NEW DELHI: “It was a mistake to educate my daughter and send her to IIT. I should have saved all the money for her dowry,” said Manoj Devak, waiting outside a mortuary on a hot summer evening in late May as doctors carried out an autopsy on his daughter, Manjula. Less than 24 hours ago, Manjula, a civil engineer and a PhD scholar at the coveted IIT Delhi, hanged herself from the ceiling fan of her hostel room.
Manjula was among 54 women in Delhi who died between January and June after allegedly being bullied for more dowry, a toxic custom of brides’ families being forced to give gifts such as cash, cars and property to the groom. India outlawed the dowry tradition in 1961 but it continues to be as much a social reality as it was five decades ago.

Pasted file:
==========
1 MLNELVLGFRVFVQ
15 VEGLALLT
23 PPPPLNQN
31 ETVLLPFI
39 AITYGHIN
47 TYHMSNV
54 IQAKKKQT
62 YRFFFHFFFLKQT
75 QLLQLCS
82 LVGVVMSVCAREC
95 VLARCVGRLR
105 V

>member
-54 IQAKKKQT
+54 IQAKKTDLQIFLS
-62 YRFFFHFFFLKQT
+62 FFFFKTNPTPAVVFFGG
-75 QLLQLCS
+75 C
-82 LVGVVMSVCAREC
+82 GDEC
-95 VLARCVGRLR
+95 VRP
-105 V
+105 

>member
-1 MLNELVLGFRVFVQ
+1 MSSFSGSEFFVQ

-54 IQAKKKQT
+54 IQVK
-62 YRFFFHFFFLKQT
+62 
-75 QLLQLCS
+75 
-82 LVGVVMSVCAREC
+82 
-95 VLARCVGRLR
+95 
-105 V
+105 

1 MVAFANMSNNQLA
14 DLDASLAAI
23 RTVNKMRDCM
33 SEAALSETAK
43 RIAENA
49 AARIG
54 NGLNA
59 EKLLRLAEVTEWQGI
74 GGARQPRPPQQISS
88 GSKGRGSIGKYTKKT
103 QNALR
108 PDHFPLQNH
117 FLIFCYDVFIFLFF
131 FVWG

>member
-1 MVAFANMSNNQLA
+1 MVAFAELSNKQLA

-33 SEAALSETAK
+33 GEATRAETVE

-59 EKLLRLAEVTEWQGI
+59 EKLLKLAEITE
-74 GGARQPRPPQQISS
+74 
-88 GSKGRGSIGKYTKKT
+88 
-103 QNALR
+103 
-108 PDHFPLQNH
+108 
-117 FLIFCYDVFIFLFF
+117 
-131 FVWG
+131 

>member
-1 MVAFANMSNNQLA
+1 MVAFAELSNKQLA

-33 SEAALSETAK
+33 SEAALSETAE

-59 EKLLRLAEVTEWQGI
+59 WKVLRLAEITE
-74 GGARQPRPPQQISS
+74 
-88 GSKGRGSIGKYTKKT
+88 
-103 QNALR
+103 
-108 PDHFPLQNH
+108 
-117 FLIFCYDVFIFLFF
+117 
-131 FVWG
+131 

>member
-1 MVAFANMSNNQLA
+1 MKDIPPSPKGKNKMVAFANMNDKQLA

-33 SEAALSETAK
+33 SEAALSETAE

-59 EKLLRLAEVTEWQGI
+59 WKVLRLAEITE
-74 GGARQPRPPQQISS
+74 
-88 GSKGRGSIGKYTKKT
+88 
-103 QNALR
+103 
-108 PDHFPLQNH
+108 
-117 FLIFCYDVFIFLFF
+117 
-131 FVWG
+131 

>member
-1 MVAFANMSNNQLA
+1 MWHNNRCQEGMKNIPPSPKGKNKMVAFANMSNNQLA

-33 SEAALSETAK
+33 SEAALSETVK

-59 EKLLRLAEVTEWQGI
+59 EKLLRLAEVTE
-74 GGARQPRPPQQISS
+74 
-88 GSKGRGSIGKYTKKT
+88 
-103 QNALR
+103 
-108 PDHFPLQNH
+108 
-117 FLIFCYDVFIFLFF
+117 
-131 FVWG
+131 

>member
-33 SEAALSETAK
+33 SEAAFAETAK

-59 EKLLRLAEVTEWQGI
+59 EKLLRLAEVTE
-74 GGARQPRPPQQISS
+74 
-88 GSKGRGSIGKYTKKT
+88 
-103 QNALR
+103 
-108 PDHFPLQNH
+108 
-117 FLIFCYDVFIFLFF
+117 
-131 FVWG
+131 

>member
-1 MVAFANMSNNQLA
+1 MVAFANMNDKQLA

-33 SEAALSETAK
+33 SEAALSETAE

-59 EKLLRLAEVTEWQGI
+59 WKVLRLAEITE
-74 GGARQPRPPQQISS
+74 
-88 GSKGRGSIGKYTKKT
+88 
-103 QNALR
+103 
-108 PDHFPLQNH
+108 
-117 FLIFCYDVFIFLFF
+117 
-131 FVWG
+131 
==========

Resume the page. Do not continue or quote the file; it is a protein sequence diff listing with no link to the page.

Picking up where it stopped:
According to Delhi Police statistics, dowry harassment allegations, filed under Indian penal code’s Section 498A almost doubled in five years, going from 2046 new cases in 2012 to 3877 last year. This is in contrast to the trend in other crimes such as murder, robbery, rape or dacoity, which decreased every year since 2012 or only had a marginal increase.
The number of unreported cases of dowry harassment could be sizeable too. Hindustan Times pored over all the 1330 first investigation reports (FIRs) filed for such cases in the first six months of this year, and found that the tradition cuts across demographics.
Education Hindustan Times Newspapers
14 August 2017